No matter which dialect you choose to learn, you should begin by focusing on the fundamentals. Arabic has its own alphabet and written script, and learning this will help you gain true fluency much faster. 

The Arabic alphabet contains 28 letters and only one vowel. At first, this can seem difficult to read, because you look at a word and see only consonants, leaving you wondering how to pronounce it!

Because of this challenge, some language learning programs bypass Arabic script and instead use Arabizi or Franco Arabic. Arabizi is basically Arabic words spelled out phonetically using the Roman alphabet. 

This can help you learn how Arabic words sound and boost your vocabulary, but in the long term, it undercuts your ability to gain true fluency. You need literacy for everything from reading street signs to building a solid knowledge of Arabic grammar.

Set Specific Goals for Learning Arabic

To learn Arabic in the best way possible, you need to clarify your fluency goals upfront. Do you want to learn Arabic so that you can communicate with extended family living in Syria? Or do you want a marketable skill in the modern corporate or government workforce? Your goals can help you pick the right language-learning tools for you.

Obviously, understanding why you want to speak Arabic can help you pinpoint which Arabic dialect to learn. For example, if you want to apply to work for the government, you probably want to learn formal Modern Standard Arabic. If you plan to travel to the Middle East, you may want to learn Gulf Arabic.

But setting specific goals can also help you tailor your pool of core vocabulary to gain fluency faster. Language experts like these writers for the BBC know that most people only use about 20% of the words in their native language from day to day. 

Once you decide if you want to learn Arabic for a business vs a travel or family setting, you can buckle down and learn that 20% of the language that will work best in that setting.

Plan Your Budget

While you don’t have to spend a lot to learn Arabic, it does help if you establish a budget before you begin. This way you know if you can afford an online course, a tutor, or a month living in your target destination for full immersion.

In fact, you may want to consider saving up a little before you dive into learning Arabic. This way you can set aside funds for subscribing to an app or driving to a community center for a local class. Plus, if you have a deadline for fluency, you may want to shell out a bit more to get the best resources and speed up your language-learning journey.

You don’t need to spend an arm and a leg to learn Arabic–and you can even find many excellent resources for free–but the fact is that many of the best language-learning resources do cost a little bit more. The trade-off is that a paid course or lessons from a private tutor come with a built-in structure and the guarantee that you will learn everything you need to achieve basic fluency in Arabic.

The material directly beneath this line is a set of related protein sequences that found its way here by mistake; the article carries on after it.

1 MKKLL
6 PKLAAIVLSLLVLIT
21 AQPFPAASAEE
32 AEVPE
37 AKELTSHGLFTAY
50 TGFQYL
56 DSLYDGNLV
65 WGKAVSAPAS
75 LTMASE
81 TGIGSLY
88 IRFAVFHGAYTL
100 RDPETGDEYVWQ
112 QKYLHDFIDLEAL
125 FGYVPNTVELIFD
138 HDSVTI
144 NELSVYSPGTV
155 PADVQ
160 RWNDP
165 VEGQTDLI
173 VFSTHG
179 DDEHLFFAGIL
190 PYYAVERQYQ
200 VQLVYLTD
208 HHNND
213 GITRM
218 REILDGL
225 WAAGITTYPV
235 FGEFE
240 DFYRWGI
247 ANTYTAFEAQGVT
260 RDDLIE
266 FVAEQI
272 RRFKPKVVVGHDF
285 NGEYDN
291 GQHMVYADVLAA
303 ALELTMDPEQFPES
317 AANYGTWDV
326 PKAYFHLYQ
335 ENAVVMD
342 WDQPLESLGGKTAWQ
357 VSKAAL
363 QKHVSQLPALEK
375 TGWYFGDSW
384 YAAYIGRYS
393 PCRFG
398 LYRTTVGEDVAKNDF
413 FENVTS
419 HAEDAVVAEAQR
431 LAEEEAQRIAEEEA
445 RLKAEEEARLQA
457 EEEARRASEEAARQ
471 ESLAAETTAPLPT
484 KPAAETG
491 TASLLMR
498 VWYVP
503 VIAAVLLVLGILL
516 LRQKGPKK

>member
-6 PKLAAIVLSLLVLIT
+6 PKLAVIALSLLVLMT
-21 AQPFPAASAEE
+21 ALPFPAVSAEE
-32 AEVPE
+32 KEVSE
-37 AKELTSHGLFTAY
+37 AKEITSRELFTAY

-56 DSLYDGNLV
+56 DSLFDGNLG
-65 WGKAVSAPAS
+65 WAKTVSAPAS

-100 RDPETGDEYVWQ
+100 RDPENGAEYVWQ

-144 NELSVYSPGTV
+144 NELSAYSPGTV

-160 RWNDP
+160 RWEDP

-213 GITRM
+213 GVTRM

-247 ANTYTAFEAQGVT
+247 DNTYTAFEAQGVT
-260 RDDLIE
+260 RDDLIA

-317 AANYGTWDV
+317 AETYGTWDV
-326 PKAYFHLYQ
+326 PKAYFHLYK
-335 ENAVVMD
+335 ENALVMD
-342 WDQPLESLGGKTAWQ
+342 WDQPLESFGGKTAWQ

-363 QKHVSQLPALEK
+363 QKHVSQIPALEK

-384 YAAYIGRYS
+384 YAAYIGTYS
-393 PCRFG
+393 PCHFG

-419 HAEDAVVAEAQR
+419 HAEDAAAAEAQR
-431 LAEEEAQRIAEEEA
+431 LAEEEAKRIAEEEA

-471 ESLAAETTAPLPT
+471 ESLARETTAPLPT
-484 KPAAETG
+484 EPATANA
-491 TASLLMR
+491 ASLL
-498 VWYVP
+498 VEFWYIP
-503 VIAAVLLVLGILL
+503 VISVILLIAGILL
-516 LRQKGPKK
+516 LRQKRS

Match Your Learning Method to Your Lifestyle

Another important thing to consider as you choose what learning tools will help you learn Arabic is to match the tools to your lifestyle. If you have a long commute to work or feel like you are always on the go, you may want to pick an audio-based learning resource. This way you can listen and learn while you drive, walk, or bike!

Mix and Match Learning Arabic Tools 

Another great way to approach learning Arabic is to mix and match the learning tools that work best for you to make sure you cover all the key areas of difficulty in Arabic. 

For example, you need to make sure you gain a clear understanding of Arabic grammar, but you also want to find plenty of opportunities to practice pronunciation. Some Arabic language-learning tools tend to focus on one skill more than another.

Learning Arabic grammar proves challenging for many English speakers for multiple reasons, especially the verb forms in Arabic. Arabic uses different words to indicate whether a man or a woman performs the action in a sentence. This means you have to learn many different forms for one action word!

Pronouncing Arabic correctly also challenges most English speakers because Arabic contains sounds we don’t use in English, including a special kind of consonant called pharyngeal consonants that you form at the back of your throat. 

The good news is that you can find excellent learning resources that target these specific Arabic challenges.

Find In-Person Arabic Learning Opportunities

Apps are great, but if you can afford an in-person class, you will get access to built-in conversation practice! If you can’t afford a class at a community college or local institution, consider hiring a private tutor.

As a word of warning, check into what dialect the class teaches before signing up, though. Many college courses teach MSA and focus heavily on formal grammar, which may not be what you want to learn in order to reach your fluency goals. (Or perhaps it is–this can give you a solid foundation in Arabic literacy that will serve you well later on in any Arabic dialect).

Immerse Yourself in the Arabic Language